Good, bad and injured
Congrats Faf, pity for Elgar and concern over Philander’s fitness
THERE was good news for the captain, bad news for his possible stand-in and mildly concerning news about one of South Africa’s primary bowling weapons as rain and bad light curtailed the Proteas’s preparations ahead of the first Test against England.
First the good news; with a well-lit and carefully cropped photo, Faf du Plessis announced via Twitter that he and wife Imari had welcomed their first child. “Our biggest blessing yet came in a small package,” the Test captain tweeted. There was no official word on whether he’d be heading back to London in time for the first Test. And that that will be fine with his teammates and the squad’s management for the priority for Du Plessis right now must be his wife and their child.
In matters on the field it was a bad day for the man who may stand alongside Joe Root at the coin toss if Du Plessis is absent at Lord’s next Thursday, with Dean Elgar’ stay at the crease at New Road yesterday lasting just 18 minutes in which he faced 10 balls and scored five runs. He was caught behind by England Lions ‘keeper Sam Billings off the bowling of fresh-faced left-arm seamer George Garton in the fourth over of the three-day tour match at the home of Worcestershire cricket.
The start of play had been delayed by rain and in all barely 90 minutes of play was possible before more rain and then bad light intervened with South Africa on 58/1 from 20 overs. Heino Kuhn will resume today unbeaten on 30 and Hashim Amla is 16 not out.
Of concern was the absence of Vernon Philander who is still being coaxed back to full fitness after damaging his ankle while playing for Sussex two weeks ago. According to the South African team’s doctor Mohammed Moosajee, Philander “is in the final stages of his rehab,” and is hoping to bowl at full pace by tomorrow, thereby proving his fitness for the first Test, that starts next Thursday.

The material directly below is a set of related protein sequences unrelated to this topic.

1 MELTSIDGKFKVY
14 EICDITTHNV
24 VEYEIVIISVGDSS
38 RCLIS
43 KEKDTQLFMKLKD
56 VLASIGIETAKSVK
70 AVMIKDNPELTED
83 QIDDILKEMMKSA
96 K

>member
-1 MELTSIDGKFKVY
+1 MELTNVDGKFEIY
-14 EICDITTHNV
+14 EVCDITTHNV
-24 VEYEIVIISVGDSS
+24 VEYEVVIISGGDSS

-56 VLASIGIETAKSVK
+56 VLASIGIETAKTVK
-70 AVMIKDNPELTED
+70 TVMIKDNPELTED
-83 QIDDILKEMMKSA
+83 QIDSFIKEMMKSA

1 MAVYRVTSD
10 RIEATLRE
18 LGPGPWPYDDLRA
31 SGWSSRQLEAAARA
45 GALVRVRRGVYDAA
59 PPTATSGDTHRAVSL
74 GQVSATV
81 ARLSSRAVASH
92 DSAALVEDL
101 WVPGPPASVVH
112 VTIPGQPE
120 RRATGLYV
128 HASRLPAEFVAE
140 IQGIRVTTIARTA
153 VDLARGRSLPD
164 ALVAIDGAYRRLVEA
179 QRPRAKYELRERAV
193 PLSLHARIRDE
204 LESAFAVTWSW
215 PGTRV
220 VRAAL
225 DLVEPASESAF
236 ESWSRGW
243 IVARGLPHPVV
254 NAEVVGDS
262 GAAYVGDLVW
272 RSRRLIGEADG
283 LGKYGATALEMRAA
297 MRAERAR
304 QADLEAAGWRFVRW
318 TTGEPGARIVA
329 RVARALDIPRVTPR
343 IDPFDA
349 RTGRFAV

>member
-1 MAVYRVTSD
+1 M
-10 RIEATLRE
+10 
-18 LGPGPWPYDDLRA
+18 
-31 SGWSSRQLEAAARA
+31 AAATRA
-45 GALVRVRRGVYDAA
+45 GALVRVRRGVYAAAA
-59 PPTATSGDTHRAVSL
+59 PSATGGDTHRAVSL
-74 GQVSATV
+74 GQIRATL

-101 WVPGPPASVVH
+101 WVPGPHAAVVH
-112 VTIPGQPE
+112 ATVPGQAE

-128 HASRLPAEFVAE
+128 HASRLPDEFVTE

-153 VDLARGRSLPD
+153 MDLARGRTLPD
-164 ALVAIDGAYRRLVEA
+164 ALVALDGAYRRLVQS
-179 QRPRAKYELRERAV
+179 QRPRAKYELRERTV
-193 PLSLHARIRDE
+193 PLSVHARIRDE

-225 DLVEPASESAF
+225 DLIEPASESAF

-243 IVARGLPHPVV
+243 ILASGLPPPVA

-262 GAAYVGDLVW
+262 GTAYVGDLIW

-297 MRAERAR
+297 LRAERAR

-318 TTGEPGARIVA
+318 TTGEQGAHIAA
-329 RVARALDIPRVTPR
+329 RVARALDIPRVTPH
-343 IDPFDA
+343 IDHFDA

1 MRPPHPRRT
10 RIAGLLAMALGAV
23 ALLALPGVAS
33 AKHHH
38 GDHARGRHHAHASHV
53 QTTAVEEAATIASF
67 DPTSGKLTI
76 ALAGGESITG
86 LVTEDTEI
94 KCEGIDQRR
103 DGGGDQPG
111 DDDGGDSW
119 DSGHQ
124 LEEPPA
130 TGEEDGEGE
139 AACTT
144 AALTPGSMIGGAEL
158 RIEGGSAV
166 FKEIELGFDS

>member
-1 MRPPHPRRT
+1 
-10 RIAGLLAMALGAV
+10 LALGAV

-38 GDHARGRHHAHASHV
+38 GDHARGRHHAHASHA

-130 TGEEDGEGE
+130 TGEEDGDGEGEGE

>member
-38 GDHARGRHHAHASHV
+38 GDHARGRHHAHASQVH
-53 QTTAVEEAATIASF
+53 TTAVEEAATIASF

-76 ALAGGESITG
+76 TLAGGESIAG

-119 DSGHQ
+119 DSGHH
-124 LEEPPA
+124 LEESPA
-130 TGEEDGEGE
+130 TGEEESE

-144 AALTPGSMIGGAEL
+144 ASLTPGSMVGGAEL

Chris Morris was included in South Africa’s starting team for the match against the Lions in Philander’s place, while Theunis de Bruyn will occupy a position in the middle order.
Meanwhile, a bitter pay dispute between Australia’s cricketers and the national board appears set to remain unresolved by today’s deadline, leaving more than 200 players unemployed and upcoming series against Bangladesh and England in jeopardy.
Eleventh hour talks have failed to produce a breakthrough this week and relations have soured to the point that the players’ union is refusing to deal with Cricket Australia’s (CA) lead negotiator.
The Australian Cricketers’ Association (ACA) has demanded CA’s long-serving chief executive James Sutherland step up to the dealing table and help end a standoff that could ultimately trigger a damaging round of player boycotts.
The existing pay deal, known as the Memorandum of Understanding (MoU), will expire at midnight today, two days before players selected for an Australia A tour of South Africa are to report for a training camp in Brisbane.
CA has remained silent on Sutherland’s intentions but high performance boss Pat Howard has made the board’s position clear.
Howard warned players in an email on Wednesday not to sign with other sponsors or play in “disapproved” cricket in case it put them “at risk” of a potential, future CA contract.
The sticking point remains the argument over a revenue share scheme which has underpinned contracts for 20 years.
The model has helped make Australia’s cricketers among the best paid in the world.